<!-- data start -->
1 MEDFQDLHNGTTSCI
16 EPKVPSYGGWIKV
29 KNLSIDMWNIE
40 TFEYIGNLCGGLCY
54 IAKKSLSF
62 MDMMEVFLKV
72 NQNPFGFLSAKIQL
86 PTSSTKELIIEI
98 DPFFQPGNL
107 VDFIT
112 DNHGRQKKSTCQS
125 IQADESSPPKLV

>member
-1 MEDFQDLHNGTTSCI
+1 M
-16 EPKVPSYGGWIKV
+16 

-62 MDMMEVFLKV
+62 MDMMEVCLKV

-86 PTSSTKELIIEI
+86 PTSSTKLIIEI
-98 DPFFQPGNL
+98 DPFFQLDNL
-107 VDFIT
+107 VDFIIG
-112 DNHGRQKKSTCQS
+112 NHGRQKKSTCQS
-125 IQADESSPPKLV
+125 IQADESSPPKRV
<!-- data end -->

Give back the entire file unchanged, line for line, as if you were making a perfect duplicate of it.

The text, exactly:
1 MEDFQDLHNGTTSCI
16 EPKVPSYGGWIKV
29 KNLSIDMWNIE
40 TFEYIGNLCGGLCY
54 IAKKSLSF
62 MDMMEVFLKV
72 NQNPFGFLSAKIQL
86 PTSSTKELIIEI
98 DPFFQPGNL
107 VDFIT
112 DNHGRQKKSTCQS
125 IQADESSPPKLV

>member
-1 MEDFQDLHNGTTSCI
+1 M
-16 EPKVPSYGGWIKV
+16 

-62 MDMMEVFLKV
+62 MDMMEVCLKV

-86 PTSSTKELIIEI
+86 PTSSTKLIIEI
-98 DPFFQPGNL
+98 DPFFQLDNL
-107 VDFIT
+107 VDFIIG
-112 DNHGRQKKSTCQS
+112 NHGRQKKSTCQS
-125 IQADESSPPKLV
+125 IQADESSPPKRV